Pulin Sanghvi, the newly appointed executive director of Career Services, comes to the University with a strong background in finance and consulting, including companies as large as Morgan Stanley and McKinsey & Company.
Acknowledging that recruitment for these industries is already quite strong on campus, Sanghvi said his main priority is to broaden student opportunities for career exploration.
However, Sanghvi said he is not concerned that his background will hinder his abilities to expand career exploration services at the University, citing that he had expanded offerings as the head of the Career Management Center at Stanford Graduate School of Business.
His arrival comes at a time when the office is undergoing several reforms. Sanghvi’s newly created position puts him above Career Services’ director, Beverly Hamilton-Chandler, whose office was formerly the highest in the agency. Sanghvi took office on Dec. 1.
In addition, Sanghvi’s appointment comes after then-University President Shirley Tilghman called for extensive changes to the Career Services program, which she called a “work in progress” last spring.
“We’re not doing nearly as good a job in helping you, not just get a job, but how to think about what it is you want to do after graduation. So I would say that’s on my conscience, that I haven’t done a better job in fixing that,” Tilghman said of her regrets for the program in May.
University officials have stated that Hamilton-Chandler will stay on in her current role. Hamilton-Chandler deferred comment to Career Services communications staff, who declined to be interviewed.
Sanghvi’s agenda: “Spend time one-on-one with students”
Sanghvi’s agenda emphasizes greater outreach to communicate with students about their interests and needs for career guidance.
“The big change happening in career management now — that I am passionate about — is shifting the focus away from getting a student a job as the absolute number-one goal of a career services organization,” Sanghvi said.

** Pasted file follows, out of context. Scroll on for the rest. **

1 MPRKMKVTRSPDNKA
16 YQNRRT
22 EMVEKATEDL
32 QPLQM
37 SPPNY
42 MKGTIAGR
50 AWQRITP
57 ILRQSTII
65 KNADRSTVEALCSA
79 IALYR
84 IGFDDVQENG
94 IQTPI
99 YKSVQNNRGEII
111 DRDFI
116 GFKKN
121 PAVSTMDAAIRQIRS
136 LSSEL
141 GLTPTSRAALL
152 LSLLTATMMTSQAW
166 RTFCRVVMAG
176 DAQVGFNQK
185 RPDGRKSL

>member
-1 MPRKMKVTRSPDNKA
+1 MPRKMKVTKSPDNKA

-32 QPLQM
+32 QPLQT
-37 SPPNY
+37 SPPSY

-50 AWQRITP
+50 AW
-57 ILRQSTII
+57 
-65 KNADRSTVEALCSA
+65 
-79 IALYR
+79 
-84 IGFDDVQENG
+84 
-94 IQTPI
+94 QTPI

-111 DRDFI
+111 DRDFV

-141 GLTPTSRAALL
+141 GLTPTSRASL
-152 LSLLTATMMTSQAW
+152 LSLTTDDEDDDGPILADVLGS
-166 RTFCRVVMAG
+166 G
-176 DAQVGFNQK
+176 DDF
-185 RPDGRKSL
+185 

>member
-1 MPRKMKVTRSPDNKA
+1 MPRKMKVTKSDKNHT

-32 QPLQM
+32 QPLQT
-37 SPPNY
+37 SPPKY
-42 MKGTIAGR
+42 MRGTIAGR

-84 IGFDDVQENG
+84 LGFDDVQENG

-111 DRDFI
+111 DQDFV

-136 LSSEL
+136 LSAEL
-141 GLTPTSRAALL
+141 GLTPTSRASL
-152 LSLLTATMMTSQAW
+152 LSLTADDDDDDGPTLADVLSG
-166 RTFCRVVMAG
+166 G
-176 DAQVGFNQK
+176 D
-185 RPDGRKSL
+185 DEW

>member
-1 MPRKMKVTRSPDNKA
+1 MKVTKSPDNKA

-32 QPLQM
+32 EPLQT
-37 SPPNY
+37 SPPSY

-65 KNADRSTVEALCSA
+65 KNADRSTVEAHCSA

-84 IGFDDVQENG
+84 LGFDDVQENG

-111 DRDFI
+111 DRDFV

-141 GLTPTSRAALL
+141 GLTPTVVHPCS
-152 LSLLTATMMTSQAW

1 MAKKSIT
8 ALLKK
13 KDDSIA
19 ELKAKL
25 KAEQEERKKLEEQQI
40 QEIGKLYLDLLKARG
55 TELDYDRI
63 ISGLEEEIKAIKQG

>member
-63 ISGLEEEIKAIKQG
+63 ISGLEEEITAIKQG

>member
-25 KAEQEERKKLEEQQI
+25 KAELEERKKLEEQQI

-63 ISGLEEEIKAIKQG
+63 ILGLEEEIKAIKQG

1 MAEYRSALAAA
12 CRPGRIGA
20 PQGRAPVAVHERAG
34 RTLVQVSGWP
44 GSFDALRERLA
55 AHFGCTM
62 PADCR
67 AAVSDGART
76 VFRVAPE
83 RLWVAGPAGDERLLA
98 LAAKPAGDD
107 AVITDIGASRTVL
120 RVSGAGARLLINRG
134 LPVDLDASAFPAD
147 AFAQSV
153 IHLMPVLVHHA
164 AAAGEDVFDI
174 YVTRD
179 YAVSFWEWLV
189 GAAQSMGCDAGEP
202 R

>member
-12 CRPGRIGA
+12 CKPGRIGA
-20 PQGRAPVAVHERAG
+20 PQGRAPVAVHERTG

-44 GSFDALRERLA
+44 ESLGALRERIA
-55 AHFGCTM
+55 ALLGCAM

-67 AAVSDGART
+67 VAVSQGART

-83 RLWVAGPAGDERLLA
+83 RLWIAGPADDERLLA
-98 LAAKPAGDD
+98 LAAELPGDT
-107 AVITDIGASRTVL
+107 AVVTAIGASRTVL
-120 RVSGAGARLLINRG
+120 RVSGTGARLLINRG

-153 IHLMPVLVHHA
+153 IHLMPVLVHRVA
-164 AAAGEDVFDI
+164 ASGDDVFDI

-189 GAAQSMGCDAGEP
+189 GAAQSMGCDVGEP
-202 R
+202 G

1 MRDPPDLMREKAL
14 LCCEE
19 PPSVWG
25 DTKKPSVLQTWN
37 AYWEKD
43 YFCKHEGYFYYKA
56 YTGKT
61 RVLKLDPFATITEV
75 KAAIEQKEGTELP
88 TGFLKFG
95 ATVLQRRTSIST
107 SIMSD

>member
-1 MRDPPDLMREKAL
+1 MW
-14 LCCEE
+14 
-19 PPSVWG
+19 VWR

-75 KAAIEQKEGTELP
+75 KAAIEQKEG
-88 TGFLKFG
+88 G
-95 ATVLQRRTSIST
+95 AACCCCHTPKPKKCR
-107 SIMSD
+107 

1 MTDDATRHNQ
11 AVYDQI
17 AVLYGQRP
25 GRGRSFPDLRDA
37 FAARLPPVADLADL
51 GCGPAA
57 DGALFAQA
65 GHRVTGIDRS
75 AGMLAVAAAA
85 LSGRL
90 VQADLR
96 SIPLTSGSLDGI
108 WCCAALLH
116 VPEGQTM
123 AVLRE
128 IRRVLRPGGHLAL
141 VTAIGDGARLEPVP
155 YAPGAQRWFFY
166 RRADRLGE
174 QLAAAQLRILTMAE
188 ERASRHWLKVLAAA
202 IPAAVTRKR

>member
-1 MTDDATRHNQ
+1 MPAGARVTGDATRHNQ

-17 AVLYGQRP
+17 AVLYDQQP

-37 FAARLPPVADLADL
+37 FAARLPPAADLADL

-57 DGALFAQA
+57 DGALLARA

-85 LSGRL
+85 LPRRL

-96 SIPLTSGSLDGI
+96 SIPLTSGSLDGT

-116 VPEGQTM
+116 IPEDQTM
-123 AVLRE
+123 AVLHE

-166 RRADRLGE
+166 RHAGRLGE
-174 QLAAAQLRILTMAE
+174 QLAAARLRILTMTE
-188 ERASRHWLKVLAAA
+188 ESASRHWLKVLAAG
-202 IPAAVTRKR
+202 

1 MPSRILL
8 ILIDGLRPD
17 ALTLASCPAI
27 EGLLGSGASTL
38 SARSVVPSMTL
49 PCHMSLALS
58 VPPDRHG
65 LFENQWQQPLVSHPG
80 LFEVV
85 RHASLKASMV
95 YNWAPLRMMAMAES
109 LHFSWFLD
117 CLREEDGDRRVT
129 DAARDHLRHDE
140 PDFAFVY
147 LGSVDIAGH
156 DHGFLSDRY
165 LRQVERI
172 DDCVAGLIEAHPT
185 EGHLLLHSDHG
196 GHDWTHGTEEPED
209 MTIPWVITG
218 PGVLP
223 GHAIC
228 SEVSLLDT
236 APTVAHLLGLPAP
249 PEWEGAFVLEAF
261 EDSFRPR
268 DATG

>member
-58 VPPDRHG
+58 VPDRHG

Instead, he said he wants to see college career offices help find the “right path” after college for each student.
When asked whether his background in finance and consulting would put blinders on the career exploration options he can bring to University students, Sanghvi said it would not.
He cited his experience at the Career Management Center at Stanford Graduate School of Business and with the Positive Coaching Alliance, a character-building organization for young athletes, as proof of his ability to work with students to find their passion and explore a vast range of interests.
“One of the key parts of career exploration is broadening the perspectives available,” Sanghvi said. “A school like Princeton has forged so many different paths in many ways for students.”
Sanghvi pointed to the University’s alumni network as a key way to offer students “a living library of case studies” of people who took diverse paths after college. He plans to develop an advisory council of leaders in employment sectors other than finance and consulting who will speak to students about career options, as well as a partners group to facilitate communication between students and faculty on the career search process.
Sanghvi’s priorities include expanding online resources for career exploration and highlighting international career opportunities. He plans to create new internships and community service projects to diversify on- and off-campus learning opportunities.
“I am deeply passionate about the student experience,” he said. “I am fully expecting to spend time one-on-one with students.”
Sanghvi said that he will host “Career and Life Vision” workshops to engage students in their real interests and help them explore diverse directions to pursue after college. He added that he has reached out to the USG and Graduate Student Government to understand students’ needs and learn where the deficiencies in career management currently are.
USG president Shawon Jackson ’15 was one of a small group of students selected to participate in the interview process to fill the position of executive director of Career Services last spring. He said he looks forward to working with Sanghvi over the next year as Career Services seeks to partner with student government as a method of broadening its outreach.
“I think there is a lot of information about finance and consulting because typically those firms have the resources to do outreach for schools like Princeton,” Jackson said. “One of the reasons a lot of people are very excited about the new executive director is because, with that understanding, they can do more targeted outreach to alumni in other fields.”